- Emily Friday
Teaching Kids How to Budget | A How-To Guide
Wondering how to introduce the essentials of budgeting to your kids?
Although your kids will learn the basics of money in school like calculating change and using coins, they likely aren’t learning the fundamentals of a good budget in the classroom.
So, as a follow-up to our post last month on how to teach your kids everything they need to know about saving money, this week we’re revealing our tips for teaching kids how to their budget their money.
1) Initiate a Conversation
Starting a conversation about money with other adults is one thing - but starting one with your kids (who may have limited knowledge of the concept of money depending on their age) presents a whole other set of challenges!
To make things as easy as possible for your child to understand, use an example they can relate to. For example, food is a necessity which we have to buy - so explain to your children that a budget allows you to work out how much food you can afford to buy. Essentially, the goal is to help them understand the benefits of budgeting: budgeting is a plan that helps people make the best use of their money.
Click here for a comprehensive guide on great money conversation starters to have with kids depending on their current age group.
2) Define Wants vs. Needs
Helping your child learn the differences between a 'want' and a 'need' will help them prioritise how they want to spend their money. For example, a new school uniform would fall into the Need category, whilst a new toy or game would be one for the wishlist.
3) Outline the Process
Detail the budgeting process by explaining the concept of income. As younger kids typically won't have a regular income, you can use your own as an example, or any income they receive from an allowance/gifts from relatives.
Have your child add up their total income from a week or month, then have them write down all expenses - including needs and wants - for that time.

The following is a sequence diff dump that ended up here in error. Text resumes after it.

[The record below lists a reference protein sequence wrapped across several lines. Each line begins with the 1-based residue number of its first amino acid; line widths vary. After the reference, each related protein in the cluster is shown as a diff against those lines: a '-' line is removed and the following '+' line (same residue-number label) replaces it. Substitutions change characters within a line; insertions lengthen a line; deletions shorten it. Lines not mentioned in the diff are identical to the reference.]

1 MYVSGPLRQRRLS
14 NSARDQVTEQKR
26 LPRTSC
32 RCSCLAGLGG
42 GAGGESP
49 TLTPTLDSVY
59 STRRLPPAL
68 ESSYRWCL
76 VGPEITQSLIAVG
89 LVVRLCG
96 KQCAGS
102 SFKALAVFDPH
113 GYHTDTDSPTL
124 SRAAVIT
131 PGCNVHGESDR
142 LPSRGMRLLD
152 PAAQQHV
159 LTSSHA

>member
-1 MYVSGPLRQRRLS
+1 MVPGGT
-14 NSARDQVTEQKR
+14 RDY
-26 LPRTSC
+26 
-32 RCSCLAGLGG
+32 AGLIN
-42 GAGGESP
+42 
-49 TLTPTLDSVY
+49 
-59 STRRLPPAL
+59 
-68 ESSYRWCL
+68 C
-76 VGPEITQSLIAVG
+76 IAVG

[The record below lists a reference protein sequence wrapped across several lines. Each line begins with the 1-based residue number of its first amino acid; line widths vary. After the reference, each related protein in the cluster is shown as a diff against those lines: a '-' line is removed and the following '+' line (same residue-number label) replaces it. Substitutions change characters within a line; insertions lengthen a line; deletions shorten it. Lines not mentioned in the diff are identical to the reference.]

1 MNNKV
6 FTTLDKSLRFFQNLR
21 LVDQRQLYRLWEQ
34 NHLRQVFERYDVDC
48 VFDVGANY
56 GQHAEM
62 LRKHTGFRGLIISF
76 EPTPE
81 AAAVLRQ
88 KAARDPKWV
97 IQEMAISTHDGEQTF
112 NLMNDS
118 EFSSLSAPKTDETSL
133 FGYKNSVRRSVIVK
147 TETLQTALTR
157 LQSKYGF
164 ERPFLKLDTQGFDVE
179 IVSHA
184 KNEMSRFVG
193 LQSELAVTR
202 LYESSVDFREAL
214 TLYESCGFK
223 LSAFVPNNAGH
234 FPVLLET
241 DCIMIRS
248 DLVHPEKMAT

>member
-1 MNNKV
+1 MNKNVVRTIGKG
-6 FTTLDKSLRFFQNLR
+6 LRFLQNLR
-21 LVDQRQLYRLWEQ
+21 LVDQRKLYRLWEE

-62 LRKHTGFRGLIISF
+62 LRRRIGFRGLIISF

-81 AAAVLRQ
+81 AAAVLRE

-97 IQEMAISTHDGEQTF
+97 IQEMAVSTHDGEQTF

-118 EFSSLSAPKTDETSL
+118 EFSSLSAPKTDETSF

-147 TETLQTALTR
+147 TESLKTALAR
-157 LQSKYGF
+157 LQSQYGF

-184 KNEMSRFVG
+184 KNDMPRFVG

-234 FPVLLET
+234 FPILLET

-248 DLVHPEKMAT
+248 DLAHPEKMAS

The Balance Money then advises the following:
"Next, have your child subtract their expenses from their income. If the number is positive, congratulate your child and explain they have enough money to meet their needs and wants. If it’s negative, explain that they will need to earn more income to meet their goals, or that they need to cut expenses."
4) Set and Complete a Goal
Finally, give your child's money - and budget - a purpose.
Aligning your child's financial goals with their passions e.g. gaming or art will help them stay focused and motivated when creating their budget. Make this fun for your child by creating a visual reminder for them of their goals e.g. a chart they can colour in to measure their progress.
BONUS TIP: Use the ImageNPay Family app to help your child gain financial independence with their very own prepaid card. Each card comes with a balance that you, as the parent or caregiver, can set limits to.
Your child can also send top-up requests if they run out of money, and you can view all transactions to monitor their spending in real-time!
To discover even more about ImageNPay and the benefits of joining ImageNPay Family, tap the button below and download FREE on App Store and Google Play today!
*Credit to The Balance Money for these great tips